Peter Jenkins

Peter Jenkins was a British career diplomat for 33 years, following studies at the Universities of Cambridge and Harvard. He served in Vienna (twice), Washington, Paris, Brasilia and Geneva. He specialized in global economic and security issues. His last assignment (2001-06) was that of UK Ambassador to the IAEA and UN (Vienna). Since 2006 he has represented the Renewable Energy and Energy Efficiency Partnership, advised the Director of IIASA and set up a partnership, The Ambassador Partnership llp, with former diplomatic colleagues, to offer the corporate sector dispute resolution and solutions to cross-border problems. He was an associate fellow of the Geneva Centre for Security Policy from 2010 to 2012. He writes and speaks on nuclear and trade policy issues.



  1. I suppose the Ayatollahs have never really even slightly hinted that they might possibly have any nuclear ambitions. I suppose the Ayatollahs must be a perfect example of honest honorable people that the whole world can trust.

    Look, if you don’t like the United States policies fine. But please don’t insult our intelligence by siding with the Ayatollahs, when you know perfectly well how horrible they are.

    You write as if they Ayatollahs will never press the button, if they actually had nuclear weapons. But of course they will. They have to serve their Mahdi. They have to cleanse the world.

  2. re: “longstanding non-proliferation standard of no enrichment for Iran”
    The NPT, and its agent IAEA, not only permit nuclear science, they promote nuclear science. A glance at the IAEA facebook and twitter pages reveals many examples of the benefits of nuclear science, which Iran like any country deserves to be a part of. The IAEA has a sufficient presence in Iran to ensure that no fissionable materials are transferred to any weapons program, should it exist which it doesn’t. And the recent US position has been that Iran has the right to enrich, affirmed by the JCPOA agreement and a UN Security Council Resolution. Iran’s explicit right to enrich (recently) has been US policy for at least nine years.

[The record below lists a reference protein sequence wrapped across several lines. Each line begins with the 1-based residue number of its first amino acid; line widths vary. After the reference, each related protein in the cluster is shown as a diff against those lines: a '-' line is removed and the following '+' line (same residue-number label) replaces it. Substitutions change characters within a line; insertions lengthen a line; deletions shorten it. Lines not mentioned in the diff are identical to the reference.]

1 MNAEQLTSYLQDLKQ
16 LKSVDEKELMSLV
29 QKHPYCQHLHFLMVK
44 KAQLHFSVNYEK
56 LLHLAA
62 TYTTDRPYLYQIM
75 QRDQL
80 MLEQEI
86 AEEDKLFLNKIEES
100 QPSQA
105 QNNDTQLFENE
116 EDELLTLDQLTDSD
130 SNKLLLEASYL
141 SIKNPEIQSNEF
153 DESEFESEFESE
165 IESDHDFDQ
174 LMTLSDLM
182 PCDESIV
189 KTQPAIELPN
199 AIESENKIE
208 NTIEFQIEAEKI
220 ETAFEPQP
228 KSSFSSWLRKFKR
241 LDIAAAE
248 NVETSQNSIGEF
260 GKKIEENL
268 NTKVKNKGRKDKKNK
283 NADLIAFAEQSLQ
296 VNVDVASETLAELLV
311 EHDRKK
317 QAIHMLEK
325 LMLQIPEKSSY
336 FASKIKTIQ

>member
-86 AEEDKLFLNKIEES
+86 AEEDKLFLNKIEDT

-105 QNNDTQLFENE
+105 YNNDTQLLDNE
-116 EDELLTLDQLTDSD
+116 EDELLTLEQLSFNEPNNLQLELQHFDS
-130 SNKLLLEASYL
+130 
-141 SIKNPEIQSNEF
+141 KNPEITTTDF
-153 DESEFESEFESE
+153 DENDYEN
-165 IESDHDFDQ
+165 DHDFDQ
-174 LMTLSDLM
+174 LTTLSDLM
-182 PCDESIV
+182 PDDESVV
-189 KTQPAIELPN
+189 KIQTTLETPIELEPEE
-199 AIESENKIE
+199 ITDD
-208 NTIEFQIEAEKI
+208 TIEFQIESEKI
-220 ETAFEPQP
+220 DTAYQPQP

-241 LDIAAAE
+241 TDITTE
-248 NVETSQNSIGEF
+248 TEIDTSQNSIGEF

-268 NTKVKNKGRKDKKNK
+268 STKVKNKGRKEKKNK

BBC, Dec 3, 2010
    US Secretary of State Hillary Clinton has called on Iran to enter next week’s nuclear talks in good faith.
    . . .Mrs Clinton also told the BBC that Iran can enrich uranium for civilian purposes in the future, a rare statement for an American official. Washington has always been vague when asked whether Iran should one day be allowed to enrich its own uranium for civilian energy. But Mrs Clinton told the BBC that Iran can enrich uranium for civilian purposes at some future date once it has demonstrated it can do so in a responsible manner and in accordance with Iran’s international obligations. “We told them that they are entitled to the peaceful use of civil nuclear energy,” she said.

  3. Repeating lies, again and again, in the face of fact, doesn’t make the facts! It’s pure desperate propaganda to get the US out of the self-made quagmire!

  4. Don Bacon

    US destroyed NPT back in 2006.

    UN, UNSC, ABM, INF, NPT, CWBT etc. are all defunct.

    The United States has pioneered the shape of things to come, Trump only has made that quite explicit.

    The only people that invoke UN are pathetic Arabs or sub-Saharan Africans.

    We have entered a new age of barbarism with Trumpian United States trying to starve Iranians.

    The time for diplomats has passed (or has not yet arrived).

    This is the time for warriors and blockade runners, for hard men who will build a new barbaric order on the wreckage of the post 1991 world.

  5. Trump and his gang of warmongers are “entitled to their own opinions BUT not to their own facts”.
    Trump has nothing to show for in the foreign policy arena before the election in 2020, although it could only be an academic exercise for him. Nevertheless, he has had several major setbacks in Iran, Syria, China, NK and recently in the ME with his plan to “buy peace with cash”. Therefore he’s unable to standup and pump his chest as a show off for his own poor followers. Since he’s had so many failures, he is trying so hard to accommodating and kissing up to Kim Jong-Un so he can claim a success before election. But the results are yet to be seen since him and his advisors are all over the place with their comments pointing to his very incoherent foreign policies and hyped up expectations. Domestically speaking his immigration policy is not doing any better and the confusing immigration policies potentially could pop up a few bad surprises for him from now until the election time.
    IMHO, Trump’s back up plan for the failure of his talks with NK is going to be his actions against Iran. But his actions against Iran are also limited without having an all out war against Iran which is going to be unlikely since he has to cross too many obstacles before het gets there.